Writing For The Odyssey

2018 Was The Hardest Year Of My Life, But Odyssey Helped Me Through It

It gave me an outlet to express myself and reminded me of my greatest passion: writing.

It was late December when I got a message from some woman named Ileia.

I had happened to be looking in my "New Message Requests" section on Facebook Messenger and the words "Editor-in-Chief" and "publication" caught my eye. This young woman was recruiting me to join the Odyssey Online community and commit to weekly articles. A few messages, phone calls, and weeks later, and I was introduced to a whole new world.

I had to write a short bio and kept sending drafts to my sister, quite possibly annoying her to no end. I was so excited.

My first article was a listicle on reasons to watch my favorite show, "Agents of S.H.I.E.L.D." Over the past year, I've been able to write articles on varying topics. Some fandom-related, some not.

I wrote during my last semester at UCF, through graduation, and into my seven-month-long "sabbatical"—AKA when I was working through some things with Jesus, trying to find my footing and hear directly from Him. Eventually, He showed me my next steps and led me to a job I love.

Unfortunately, with this new job and the writing projects He's put on my heart, I will no longer be able to write for the Odyssey.

This past year will always be near and dear to my heart, mostly because it was one of the worst ones I've ever experienced.

Let me explain.

Last year, I almost bled out on the operating table during what should've been a routine gall-bladder removal. Learning that I had almost died sent me in a tailspin. I realized I had wanted to, that I had been depressed for quite some time and just put my energy into anything other than dealing with it.

I sought help, but eventually, more hurts resurfaced. Grappling with all of this, this year—my mental health, the surgery, losing friends, more health problems unrelated to the surgery and other traumas—was extremely difficult. But through it all, I had the chance every week to turn my pain into something worthwhile.

I was able to write on topics I'm passionate about, such as coping with depression and anxiety, the importance of representation in media, body positivity, tearing down toxic masculinity, exposing and dealing with sexual abuse and assault, valuing singleness as much as romance and deepening one's relationship with Christ.

And when getting into more emotional and complicated topics was too much, I could switch gears.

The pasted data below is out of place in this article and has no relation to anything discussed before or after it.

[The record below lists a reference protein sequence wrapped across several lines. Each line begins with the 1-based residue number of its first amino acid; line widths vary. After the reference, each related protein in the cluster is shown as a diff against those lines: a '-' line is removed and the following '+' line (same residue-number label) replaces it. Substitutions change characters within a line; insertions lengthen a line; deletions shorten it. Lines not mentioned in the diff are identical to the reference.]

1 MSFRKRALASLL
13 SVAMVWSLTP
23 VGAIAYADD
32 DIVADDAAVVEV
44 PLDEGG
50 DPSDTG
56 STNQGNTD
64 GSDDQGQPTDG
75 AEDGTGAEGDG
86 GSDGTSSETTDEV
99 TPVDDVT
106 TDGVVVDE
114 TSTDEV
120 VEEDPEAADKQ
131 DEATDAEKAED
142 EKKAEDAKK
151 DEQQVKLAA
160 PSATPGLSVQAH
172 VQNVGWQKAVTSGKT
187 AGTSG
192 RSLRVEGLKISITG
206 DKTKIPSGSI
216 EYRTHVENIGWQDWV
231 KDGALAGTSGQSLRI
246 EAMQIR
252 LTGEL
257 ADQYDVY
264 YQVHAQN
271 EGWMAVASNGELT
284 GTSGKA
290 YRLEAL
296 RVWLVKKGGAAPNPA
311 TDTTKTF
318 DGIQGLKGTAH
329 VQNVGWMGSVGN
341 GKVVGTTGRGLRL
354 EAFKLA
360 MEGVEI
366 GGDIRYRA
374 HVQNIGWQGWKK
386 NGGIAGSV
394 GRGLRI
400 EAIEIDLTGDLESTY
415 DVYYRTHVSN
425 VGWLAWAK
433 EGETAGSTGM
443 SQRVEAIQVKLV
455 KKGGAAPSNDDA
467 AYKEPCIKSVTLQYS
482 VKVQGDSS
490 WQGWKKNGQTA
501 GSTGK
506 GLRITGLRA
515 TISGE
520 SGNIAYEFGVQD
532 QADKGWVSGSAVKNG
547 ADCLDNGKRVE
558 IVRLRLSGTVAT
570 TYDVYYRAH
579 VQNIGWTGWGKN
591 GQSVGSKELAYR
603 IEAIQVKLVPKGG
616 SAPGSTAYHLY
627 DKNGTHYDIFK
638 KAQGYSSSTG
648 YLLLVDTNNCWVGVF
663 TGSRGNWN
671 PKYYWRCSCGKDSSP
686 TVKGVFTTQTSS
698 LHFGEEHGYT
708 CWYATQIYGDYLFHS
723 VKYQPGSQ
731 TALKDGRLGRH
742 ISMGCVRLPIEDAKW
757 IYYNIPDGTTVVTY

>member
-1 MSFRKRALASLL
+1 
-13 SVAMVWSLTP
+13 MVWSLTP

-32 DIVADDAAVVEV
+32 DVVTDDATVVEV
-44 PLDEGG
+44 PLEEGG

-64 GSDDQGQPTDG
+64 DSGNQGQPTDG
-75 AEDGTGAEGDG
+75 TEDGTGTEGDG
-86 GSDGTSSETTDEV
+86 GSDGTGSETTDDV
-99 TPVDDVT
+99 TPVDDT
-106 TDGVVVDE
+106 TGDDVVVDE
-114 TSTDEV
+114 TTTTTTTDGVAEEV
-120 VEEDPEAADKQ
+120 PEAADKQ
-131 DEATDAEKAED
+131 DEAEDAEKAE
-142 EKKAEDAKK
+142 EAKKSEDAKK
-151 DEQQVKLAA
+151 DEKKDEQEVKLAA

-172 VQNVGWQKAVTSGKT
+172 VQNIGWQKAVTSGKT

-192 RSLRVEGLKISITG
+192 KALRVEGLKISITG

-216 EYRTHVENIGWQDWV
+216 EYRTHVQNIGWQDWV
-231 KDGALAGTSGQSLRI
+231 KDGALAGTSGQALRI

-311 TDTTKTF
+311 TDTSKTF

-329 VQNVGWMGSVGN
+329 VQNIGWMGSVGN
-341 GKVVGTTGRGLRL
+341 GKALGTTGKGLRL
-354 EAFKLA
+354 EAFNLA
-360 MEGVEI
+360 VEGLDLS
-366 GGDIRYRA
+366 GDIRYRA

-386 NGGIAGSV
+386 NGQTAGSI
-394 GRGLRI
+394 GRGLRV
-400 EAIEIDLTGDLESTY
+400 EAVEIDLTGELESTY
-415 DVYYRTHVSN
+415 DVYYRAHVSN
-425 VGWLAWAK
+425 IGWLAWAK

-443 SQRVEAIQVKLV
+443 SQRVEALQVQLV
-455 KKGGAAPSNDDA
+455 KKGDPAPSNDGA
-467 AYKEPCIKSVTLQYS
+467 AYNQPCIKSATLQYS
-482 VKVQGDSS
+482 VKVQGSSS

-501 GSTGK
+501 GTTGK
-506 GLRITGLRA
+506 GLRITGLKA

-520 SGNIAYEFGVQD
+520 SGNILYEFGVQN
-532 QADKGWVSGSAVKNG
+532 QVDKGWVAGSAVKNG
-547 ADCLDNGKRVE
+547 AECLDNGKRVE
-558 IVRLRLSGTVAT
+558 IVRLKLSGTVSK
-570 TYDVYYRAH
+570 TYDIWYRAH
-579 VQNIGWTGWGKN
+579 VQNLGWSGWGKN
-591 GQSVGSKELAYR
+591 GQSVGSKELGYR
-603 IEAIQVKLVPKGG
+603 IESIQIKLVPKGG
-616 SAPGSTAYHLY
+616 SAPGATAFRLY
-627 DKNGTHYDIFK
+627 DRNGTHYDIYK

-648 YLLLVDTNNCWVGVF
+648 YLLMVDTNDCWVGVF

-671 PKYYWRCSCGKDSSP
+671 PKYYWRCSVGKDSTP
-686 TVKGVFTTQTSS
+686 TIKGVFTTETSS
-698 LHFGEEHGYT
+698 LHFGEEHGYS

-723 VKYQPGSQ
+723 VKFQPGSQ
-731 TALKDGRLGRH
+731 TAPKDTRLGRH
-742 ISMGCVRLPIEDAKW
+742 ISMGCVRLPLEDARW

I wrote about underrated friendships in the MCU, "Stranger Things 3" predictions, typology, tips for dying your hair a unicorn color, my favorite Jim/Pam moments, what it's like to be a homeschool alumnus and essentially an ode to "Legally Blonde."

Having another responsibility on top of everything I was dealing with might not seem like the ideal situation, but it was for me. It gave me an outlet to express myself and reminded me of my greatest passion: writing.

When everything happened, there was no way I wanted to write or create. But having weekly deadlines set by someone other than my pushover self (who would never hold myself to self-imposed deadlines) forced me to keep doing something I love, something I probably would've otherwise given up on.

Now I have new writing projects I can't wait to start on, new fiction, script and nonfiction ideas waiting for me that I wouldn't have discovered if I hadn't been faithfully writing something every week.

And now, more than ever, I'm confident in my ability to write for any future potential publications because I know what it can be like.

I'll always be thankful for my experience with the Odyssey Online and for my #OdysseyOrlando team in particular. It's made this year, as hard as it was, not just bearable, but rewarding.

I'm looking forward to this new year and new season the Lord is bringing me into, and hopefully, you'll hear from me soon on my personal blog (or if these ideas are brought to life and published).

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